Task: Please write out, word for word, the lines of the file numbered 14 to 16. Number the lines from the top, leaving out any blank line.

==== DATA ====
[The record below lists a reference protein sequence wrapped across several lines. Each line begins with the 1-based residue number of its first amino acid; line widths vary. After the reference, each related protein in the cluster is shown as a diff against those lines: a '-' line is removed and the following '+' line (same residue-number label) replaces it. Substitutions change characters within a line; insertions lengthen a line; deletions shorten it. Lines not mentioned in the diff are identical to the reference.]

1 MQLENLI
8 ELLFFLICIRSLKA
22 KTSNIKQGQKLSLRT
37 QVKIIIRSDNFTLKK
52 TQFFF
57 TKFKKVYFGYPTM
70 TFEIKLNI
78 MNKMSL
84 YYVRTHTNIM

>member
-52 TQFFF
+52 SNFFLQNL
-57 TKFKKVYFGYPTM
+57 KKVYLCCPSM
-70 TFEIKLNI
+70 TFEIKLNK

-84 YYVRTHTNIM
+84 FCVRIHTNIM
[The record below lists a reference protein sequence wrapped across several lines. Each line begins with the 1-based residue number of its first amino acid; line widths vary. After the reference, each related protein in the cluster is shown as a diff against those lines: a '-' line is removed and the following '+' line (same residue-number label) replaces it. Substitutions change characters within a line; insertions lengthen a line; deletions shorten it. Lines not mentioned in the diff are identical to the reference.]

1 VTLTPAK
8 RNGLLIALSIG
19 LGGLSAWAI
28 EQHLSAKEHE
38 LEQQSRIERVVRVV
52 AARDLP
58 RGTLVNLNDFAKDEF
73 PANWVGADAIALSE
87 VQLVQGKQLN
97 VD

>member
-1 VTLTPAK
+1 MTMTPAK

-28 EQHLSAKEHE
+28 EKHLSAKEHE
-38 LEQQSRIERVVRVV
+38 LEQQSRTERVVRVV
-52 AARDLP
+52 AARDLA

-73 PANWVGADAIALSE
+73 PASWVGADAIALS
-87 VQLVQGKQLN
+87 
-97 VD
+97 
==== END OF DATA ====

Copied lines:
-57 TKFKKVYFGYPTM
+57 KKVYLCCPSM
-70 TFEIKLNI